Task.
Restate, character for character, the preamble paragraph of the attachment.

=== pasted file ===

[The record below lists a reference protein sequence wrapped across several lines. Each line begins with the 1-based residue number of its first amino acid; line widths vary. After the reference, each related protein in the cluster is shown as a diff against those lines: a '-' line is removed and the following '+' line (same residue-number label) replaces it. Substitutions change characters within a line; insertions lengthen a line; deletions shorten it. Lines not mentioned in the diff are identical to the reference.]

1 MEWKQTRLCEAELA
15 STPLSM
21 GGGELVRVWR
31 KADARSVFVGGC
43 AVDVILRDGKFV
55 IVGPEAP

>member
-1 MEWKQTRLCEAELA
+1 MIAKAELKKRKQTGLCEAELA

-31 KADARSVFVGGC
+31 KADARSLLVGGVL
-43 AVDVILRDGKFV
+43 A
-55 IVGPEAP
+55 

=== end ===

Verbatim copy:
[The record below lists a reference protein sequence wrapped across several lines. Each line begins with the 1-based residue number of its first amino acid; line widths vary. After the reference, each related protein in the cluster is shown as a diff against those lines: a '-' line is removed and the following '+' line (same residue-number label) replaces it. Substitutions change characters within a line; insertions lengthen a line; deletions shorten it. Lines not mentioned in the diff are identical to the reference.]